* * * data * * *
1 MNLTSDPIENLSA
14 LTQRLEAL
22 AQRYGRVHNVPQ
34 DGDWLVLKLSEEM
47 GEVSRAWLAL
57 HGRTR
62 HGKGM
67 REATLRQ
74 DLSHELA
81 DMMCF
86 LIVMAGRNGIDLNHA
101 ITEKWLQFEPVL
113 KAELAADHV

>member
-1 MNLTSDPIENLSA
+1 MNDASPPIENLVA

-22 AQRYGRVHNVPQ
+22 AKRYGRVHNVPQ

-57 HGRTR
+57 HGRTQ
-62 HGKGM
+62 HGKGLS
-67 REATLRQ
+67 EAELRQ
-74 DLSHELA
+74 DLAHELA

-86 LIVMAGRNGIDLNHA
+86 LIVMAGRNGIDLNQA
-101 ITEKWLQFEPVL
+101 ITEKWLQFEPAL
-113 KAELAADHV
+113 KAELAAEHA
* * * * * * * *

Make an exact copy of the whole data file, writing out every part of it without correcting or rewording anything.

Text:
1 MNLTSDPIENLSA
14 LTQRLEAL
22 AQRYGRVHNVPQ
34 DGDWLVLKLSEEM
47 GEVSRAWLAL
57 HGRTR
62 HGKGM
67 REATLRQ
74 DLSHELA
81 DMMCF
86 LIVMAGRNGIDLNHA
101 ITEKWLQFEPVL
113 KAELAADHV

>member
-1 MNLTSDPIENLSA
+1 MNDASPPIENLVA

-22 AQRYGRVHNVPQ
+22 AKRYGRVHNVPQ

-57 HGRTR
+57 HGRTQ
-62 HGKGM
+62 HGKGLS
-67 REATLRQ
+67 EAELRQ
-74 DLSHELA
+74 DLAHELA

-86 LIVMAGRNGIDLNHA
+86 LIVMAGRNGIDLNQA
-101 ITEKWLQFEPVL
+101 ITEKWLQFEPAL
-113 KAELAADHV
+113 KAELAAEHA